The proposed project will investigate the intersections between illustration and performance across media, including, but not limited to: animation, film, installations, magic, mime, music, puppetry, sculpture, spoken word, street art. Illustration is understood in this project as a discipline (both practice and theory) that centres on context-specific visual communication and engagement. Performance is understood as having elements of live, audience-specific delivery. As a field that is frequently described as ‘interdisciplinary’, illustration makes a virtue of its cross-media adaptability. It is therefore uniquely well placed to address today’s proliferating and interactive/performative multi-media landscape, with its overwhelming emphasis on the visual.
At the heart of the project lies narrative illustration, understood broadly as the exploitation of contiguous sequential images to communicate fictional or fact-based stories, and commonly represented through the mediums of picturebooks, comics, and graphic literature. This project has two aims. The first is to explore and articulate a history of narrative illustration as it intersects with at least TWO of the above-named fields and in at least TWO global cultures. For example, a candidate may propose investigating the history of live illustration in in carnival, fairground, magic, theatrical or urban street art settings.
The second aim of the project is to interrogate the role narrative illustration in performance may play in developing our aesthetic, political and ethical understanding of visual storytelling at this critical juncture in our multi-media landscape, and to harness narrative illustration techniques in the development of this understanding. Questions to explore may include: authenticity through performance; historical understanding of performative narrative illustration; enhancing visual storytelling literacy through performance; engagement; the construction of the spectator/ audience in illustration performance; audience participation / interactivity in illustration performance; print culture and performativity; ethics and visual storytelling through performance; the politics of illustration performance.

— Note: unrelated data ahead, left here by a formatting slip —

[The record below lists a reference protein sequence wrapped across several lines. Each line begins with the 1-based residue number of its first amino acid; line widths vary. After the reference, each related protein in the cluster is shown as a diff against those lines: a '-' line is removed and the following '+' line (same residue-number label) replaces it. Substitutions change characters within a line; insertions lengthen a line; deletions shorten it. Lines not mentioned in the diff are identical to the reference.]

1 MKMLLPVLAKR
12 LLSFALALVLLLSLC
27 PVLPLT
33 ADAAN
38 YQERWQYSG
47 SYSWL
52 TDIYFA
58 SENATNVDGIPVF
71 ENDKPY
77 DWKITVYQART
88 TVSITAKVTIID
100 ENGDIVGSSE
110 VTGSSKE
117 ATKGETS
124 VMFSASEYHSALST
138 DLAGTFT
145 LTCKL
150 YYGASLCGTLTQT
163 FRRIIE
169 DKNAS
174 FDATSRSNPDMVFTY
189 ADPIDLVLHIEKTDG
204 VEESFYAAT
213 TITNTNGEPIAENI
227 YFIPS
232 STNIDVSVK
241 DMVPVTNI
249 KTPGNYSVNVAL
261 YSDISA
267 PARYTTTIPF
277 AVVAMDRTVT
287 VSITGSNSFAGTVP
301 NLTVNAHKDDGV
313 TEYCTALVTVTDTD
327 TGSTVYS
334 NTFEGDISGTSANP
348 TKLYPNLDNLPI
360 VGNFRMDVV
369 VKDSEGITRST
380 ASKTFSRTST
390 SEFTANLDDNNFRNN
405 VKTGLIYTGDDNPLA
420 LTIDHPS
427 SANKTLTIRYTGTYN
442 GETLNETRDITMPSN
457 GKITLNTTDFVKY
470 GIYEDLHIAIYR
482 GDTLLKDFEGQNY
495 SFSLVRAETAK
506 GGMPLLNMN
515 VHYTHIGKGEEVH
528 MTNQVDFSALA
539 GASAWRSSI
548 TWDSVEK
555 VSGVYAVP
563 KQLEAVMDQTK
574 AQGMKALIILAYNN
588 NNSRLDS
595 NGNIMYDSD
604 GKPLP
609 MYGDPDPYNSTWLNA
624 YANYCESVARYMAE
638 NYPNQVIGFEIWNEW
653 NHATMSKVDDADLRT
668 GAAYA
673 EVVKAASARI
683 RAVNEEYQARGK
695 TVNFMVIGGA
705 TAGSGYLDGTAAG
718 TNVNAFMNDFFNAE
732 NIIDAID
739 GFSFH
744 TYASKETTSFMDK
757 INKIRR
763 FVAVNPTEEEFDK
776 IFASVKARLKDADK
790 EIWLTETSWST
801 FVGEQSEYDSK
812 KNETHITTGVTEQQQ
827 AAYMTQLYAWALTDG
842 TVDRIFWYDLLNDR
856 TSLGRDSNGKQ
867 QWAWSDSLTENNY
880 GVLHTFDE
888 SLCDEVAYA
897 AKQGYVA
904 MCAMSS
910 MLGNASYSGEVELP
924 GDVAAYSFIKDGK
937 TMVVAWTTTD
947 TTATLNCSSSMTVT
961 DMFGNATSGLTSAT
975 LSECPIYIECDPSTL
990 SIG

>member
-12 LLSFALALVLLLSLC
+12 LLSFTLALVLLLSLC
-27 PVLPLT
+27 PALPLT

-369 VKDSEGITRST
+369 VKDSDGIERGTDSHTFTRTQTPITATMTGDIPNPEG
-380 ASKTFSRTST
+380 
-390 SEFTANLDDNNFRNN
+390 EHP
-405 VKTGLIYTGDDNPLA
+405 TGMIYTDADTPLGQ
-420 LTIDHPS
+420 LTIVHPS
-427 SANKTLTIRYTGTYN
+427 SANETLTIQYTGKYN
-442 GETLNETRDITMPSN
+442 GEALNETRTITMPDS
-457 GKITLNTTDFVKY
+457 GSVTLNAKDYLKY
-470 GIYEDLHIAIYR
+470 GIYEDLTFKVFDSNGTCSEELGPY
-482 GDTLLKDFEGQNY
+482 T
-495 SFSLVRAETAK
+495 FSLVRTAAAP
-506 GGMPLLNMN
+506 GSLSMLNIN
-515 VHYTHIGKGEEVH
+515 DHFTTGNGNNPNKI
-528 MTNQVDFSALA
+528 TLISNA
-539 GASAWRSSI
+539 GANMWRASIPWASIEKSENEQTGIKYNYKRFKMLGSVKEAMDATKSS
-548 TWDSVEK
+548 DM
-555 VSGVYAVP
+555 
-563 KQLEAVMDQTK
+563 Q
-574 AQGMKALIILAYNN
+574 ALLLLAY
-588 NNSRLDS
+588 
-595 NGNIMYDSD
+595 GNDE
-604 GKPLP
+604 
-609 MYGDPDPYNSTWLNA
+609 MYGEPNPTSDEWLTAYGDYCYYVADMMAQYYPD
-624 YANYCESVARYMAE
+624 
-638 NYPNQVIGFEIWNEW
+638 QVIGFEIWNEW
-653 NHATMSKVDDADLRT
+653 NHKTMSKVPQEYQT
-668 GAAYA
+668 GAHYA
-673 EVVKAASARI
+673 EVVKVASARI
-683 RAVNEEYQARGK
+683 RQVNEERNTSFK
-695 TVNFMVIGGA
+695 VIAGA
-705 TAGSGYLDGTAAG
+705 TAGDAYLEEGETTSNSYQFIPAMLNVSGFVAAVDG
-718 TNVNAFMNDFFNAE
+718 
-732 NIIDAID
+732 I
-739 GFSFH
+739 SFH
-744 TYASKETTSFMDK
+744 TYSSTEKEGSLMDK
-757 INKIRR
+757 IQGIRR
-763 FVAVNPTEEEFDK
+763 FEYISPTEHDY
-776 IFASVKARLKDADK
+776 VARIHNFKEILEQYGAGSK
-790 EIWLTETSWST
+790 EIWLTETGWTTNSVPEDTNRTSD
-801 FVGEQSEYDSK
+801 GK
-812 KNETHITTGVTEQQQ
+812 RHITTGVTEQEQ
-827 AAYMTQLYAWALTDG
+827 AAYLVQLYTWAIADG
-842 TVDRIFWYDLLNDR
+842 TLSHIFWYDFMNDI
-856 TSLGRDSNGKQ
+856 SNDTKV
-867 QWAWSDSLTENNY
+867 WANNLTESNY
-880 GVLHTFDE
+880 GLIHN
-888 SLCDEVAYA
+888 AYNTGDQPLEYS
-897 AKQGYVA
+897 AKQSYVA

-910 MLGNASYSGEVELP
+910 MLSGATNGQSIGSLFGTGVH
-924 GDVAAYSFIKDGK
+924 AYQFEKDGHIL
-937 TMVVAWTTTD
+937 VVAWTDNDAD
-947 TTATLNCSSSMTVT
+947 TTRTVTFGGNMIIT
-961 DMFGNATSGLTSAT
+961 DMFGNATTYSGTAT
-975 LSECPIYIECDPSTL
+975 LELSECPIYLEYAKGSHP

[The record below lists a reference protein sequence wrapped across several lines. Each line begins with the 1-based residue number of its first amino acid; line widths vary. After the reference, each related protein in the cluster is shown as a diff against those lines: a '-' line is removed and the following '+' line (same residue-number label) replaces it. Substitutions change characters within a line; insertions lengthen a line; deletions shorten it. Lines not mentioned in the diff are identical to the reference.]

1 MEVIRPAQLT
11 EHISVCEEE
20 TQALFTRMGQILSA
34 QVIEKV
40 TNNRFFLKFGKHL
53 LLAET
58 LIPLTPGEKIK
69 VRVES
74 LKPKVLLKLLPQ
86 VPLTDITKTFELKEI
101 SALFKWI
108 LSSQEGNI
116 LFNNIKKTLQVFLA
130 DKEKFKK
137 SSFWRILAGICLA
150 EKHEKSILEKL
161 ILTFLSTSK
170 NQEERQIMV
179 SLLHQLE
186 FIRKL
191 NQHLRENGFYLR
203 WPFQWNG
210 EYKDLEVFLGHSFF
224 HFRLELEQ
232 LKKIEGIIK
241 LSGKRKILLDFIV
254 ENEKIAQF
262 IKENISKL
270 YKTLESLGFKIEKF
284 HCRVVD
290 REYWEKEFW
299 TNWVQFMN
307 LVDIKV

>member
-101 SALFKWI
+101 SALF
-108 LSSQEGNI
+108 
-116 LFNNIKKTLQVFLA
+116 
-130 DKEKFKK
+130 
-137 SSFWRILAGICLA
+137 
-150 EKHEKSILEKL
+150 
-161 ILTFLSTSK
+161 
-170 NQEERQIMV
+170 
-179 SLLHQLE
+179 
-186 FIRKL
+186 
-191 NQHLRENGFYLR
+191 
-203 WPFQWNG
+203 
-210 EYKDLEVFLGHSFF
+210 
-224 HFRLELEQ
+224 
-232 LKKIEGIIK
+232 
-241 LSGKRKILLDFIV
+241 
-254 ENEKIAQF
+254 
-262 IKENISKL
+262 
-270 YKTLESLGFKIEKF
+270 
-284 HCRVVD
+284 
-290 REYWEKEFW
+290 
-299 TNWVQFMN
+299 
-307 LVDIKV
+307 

Despite the long historical roots of illustration practice, illustration as a discipline is emerging and is currently in the process of being articulated. This project will make a valuable contribution on several fronts, including enhancing our historical understanding of illustration’s global practices, and building deep historical knowledge and understanding of illustration as a form of performance. It will also offer a theoretical and/or practical demonstration of the ethical and aesthetic principles of highly engaged, performance based visual storytelling, which may impact future directions taken in the field of interactive multimedia visual communication.
The project may be conducted as a 50% practice/50% theory PhD, or as a 100% theoretical PhD.
The successful applicant will be supervised by Dr Carol Adlam, Associate Professor in Illustration, and Dr Sarah McConnell, Senior Lecturer in Illustration and MA Illustration Course Leader. Enquiries may be directed to email@example.com or firstname.lastname@example.org.